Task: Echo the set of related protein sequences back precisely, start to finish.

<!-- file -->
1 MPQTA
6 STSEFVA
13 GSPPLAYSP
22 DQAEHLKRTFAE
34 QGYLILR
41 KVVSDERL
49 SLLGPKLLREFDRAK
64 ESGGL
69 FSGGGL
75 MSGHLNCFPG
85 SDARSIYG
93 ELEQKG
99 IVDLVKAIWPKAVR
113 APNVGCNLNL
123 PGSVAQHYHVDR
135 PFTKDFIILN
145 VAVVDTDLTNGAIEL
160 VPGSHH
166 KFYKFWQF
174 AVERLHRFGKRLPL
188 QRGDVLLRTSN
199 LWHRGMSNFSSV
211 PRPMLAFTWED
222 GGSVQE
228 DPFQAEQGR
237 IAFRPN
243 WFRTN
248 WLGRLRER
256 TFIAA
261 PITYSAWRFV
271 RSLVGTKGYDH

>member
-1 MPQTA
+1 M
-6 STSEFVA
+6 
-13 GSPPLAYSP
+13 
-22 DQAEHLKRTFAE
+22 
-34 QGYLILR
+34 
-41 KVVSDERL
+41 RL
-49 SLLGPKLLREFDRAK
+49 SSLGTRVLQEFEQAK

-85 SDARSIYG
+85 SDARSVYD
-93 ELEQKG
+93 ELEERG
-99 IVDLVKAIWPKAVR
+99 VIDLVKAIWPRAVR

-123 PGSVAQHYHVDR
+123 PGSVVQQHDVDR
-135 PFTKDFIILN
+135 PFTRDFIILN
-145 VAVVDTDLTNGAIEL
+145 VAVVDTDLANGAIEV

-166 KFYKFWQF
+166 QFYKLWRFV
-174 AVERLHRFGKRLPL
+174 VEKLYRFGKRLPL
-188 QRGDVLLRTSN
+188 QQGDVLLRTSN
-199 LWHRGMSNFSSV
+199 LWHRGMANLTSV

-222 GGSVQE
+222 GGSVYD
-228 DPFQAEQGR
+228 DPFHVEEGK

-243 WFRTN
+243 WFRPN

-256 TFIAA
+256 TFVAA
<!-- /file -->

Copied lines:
1 MPQTA
6 STSEFVA
13 GSPPLAYSP
22 DQAEHLKRTFAE
34 QGYLILR
41 KVVSDERL
49 SLLGPKLLREFDRAK
64 ESGGL
69 FSGGGL
75 MSGHLNCFPG
85 SDARSIYG
93 ELEQKG
99 IVDLVKAIWPKAVR
113 APNVGCNLNL
123 PGSVAQHYHVDR
135 PFTKDFIILN
145 VAVVDTDLTNGAIEL
160 VPGSHH
166 KFYKFWQF
174 AVERLHRFGKRLPL
188 QRGDVLLRTSN
199 LWHRGMSNFSSV
211 PRPMLAFTWED
222 GGSVQE
228 DPFQAEQGR
237 IAFRPN
243 WFRTN
248 WLGRLRER
256 TFIAA
261 PITYSAWRFV
271 RSLVGTKGYDH

>member
-1 MPQTA
+1 M
-6 STSEFVA
+6 
-13 GSPPLAYSP
+13 
-22 DQAEHLKRTFAE
+22 
-34 QGYLILR
+34 
-41 KVVSDERL
+41 RL
-49 SLLGPKLLREFDRAK
+49 SSLGTRVLQEFEQAK

-85 SDARSIYG
+85 SDARSVYD
-93 ELEQKG
+93 ELEERG
-99 IVDLVKAIWPKAVR
+99 VIDLVKAIWPRAVR

-123 PGSVAQHYHVDR
+123 PGSVVQQHDVDR
-135 PFTKDFIILN
+135 PFTRDFIILN
-145 VAVVDTDLTNGAIEL
+145 VAVVDTDLANGAIEV

-166 KFYKFWQF
+166 QFYKLWRFV
-174 AVERLHRFGKRLPL
+174 VEKLYRFGKRLPL
-188 QRGDVLLRTSN
+188 QQGDVLLRTSN
-199 LWHRGMSNFSSV
+199 LWHRGMANLTSV

-222 GGSVQE
+222 GGSVYD
-228 DPFQAEQGR
+228 DPFHVEEGK

-243 WFRTN
+243 WFRPN

-256 TFIAA
+256 TFVAA